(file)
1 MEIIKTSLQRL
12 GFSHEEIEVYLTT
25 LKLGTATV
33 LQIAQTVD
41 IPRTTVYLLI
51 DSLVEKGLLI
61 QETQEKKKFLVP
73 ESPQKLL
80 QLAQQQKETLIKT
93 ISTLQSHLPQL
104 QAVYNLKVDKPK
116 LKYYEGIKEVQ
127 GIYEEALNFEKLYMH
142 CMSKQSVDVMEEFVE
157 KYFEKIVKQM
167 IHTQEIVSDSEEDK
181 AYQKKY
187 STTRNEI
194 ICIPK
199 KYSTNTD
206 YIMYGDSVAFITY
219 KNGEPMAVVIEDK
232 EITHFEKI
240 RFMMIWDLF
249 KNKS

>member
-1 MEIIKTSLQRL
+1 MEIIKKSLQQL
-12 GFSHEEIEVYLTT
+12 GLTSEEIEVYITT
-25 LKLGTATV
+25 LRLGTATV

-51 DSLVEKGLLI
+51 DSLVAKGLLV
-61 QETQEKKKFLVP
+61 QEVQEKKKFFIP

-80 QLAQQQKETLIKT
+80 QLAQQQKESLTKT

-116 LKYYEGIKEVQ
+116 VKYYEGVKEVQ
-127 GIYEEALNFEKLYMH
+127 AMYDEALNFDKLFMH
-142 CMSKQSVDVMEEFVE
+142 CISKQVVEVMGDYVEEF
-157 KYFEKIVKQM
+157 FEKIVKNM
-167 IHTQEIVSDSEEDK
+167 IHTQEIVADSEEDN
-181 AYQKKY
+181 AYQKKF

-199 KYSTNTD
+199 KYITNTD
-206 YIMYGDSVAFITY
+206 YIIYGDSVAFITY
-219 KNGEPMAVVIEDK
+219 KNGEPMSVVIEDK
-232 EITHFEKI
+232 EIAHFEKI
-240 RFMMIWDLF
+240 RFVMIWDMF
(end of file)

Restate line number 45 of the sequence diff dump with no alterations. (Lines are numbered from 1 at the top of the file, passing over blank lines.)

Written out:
-157 KYFEKIVKQM